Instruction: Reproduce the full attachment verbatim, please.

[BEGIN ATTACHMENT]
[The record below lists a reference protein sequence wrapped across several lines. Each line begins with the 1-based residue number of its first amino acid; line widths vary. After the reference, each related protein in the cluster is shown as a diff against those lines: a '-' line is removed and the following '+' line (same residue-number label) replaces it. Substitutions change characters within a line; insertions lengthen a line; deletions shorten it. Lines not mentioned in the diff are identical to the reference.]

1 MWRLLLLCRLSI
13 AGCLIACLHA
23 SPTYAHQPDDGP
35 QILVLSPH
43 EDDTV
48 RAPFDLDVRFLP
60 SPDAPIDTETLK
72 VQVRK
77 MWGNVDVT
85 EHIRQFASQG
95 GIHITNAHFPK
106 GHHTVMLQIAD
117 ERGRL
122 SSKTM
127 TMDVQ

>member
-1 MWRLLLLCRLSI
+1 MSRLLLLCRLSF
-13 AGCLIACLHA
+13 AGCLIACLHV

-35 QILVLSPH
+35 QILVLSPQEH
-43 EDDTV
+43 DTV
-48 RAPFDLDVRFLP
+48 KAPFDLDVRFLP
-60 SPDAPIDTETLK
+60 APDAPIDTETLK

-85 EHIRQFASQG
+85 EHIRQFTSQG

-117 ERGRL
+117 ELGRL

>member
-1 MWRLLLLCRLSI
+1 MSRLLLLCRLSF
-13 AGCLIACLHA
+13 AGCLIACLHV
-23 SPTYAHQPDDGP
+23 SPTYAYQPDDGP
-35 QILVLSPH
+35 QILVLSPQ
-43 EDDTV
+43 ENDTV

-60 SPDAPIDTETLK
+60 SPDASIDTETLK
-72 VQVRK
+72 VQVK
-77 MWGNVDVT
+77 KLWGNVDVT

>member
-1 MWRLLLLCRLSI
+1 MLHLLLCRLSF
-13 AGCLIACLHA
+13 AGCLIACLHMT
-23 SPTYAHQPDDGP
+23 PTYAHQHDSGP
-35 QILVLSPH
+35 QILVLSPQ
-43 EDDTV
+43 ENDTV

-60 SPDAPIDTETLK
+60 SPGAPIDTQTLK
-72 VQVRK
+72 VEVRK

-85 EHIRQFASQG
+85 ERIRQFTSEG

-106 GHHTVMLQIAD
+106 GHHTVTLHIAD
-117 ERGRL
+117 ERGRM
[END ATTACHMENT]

[The record below lists a reference protein sequence wrapped across several lines. Each line begins with the 1-based residue number of its first amino acid; line widths vary. After the reference, each related protein in the cluster is shown as a diff against those lines: a '-' line is removed and the following '+' line (same residue-number label) replaces it. Substitutions change characters within a line; insertions lengthen a line; deletions shorten it. Lines not mentioned in the diff are identical to the reference.]

1 MWRLLLLCRLSI
13 AGCLIACLHA
23 SPTYAHQPDDGP
35 QILVLSPH
43 EDDTV
48 RAPFDLDVRFLP
60 SPDAPIDTETLK
72 VQVRK
77 MWGNVDVT
85 EHIRQFASQG
95 GIHITNAHFPK
106 GHHTVMLQIAD
117 ERGRL
122 SSKTM
127 TMDVQ

>member
-1 MWRLLLLCRLSI
+1 MSRLLLLCRLSF
-13 AGCLIACLHA
+13 AGCLIACLHV

-35 QILVLSPH
+35 QILVLSPQEH
-43 EDDTV
+43 DTV
-48 RAPFDLDVRFLP
+48 KAPFDLDVRFLP
-60 SPDAPIDTETLK
+60 APDAPIDTETLK

-85 EHIRQFASQG
+85 EHIRQFTSQG

-117 ERGRL
+117 ELGRL

>member
-1 MWRLLLLCRLSI
+1 MSRLLLLCRLSF
-13 AGCLIACLHA
+13 AGCLIACLHV
-23 SPTYAHQPDDGP
+23 SPTYAYQPDDGP
-35 QILVLSPH
+35 QILVLSPQ
-43 EDDTV
+43 ENDTV

-60 SPDAPIDTETLK
+60 SPDASIDTETLK
-72 VQVRK
+72 VQVK
-77 MWGNVDVT
+77 KLWGNVDVT

>member
-1 MWRLLLLCRLSI
+1 MLHLLLCRLSF
-13 AGCLIACLHA
+13 AGCLIACLHMT
-23 SPTYAHQPDDGP
+23 PTYAHQHDSGP
-35 QILVLSPH
+35 QILVLSPQ
-43 EDDTV
+43 ENDTV

-60 SPDAPIDTETLK
+60 SPGAPIDTQTLK
-72 VQVRK
+72 VEVRK

-85 EHIRQFASQG
+85 ERIRQFTSEG

-106 GHHTVMLQIAD
+106 GHHTVTLHIAD
-117 ERGRL
+117 ERGRM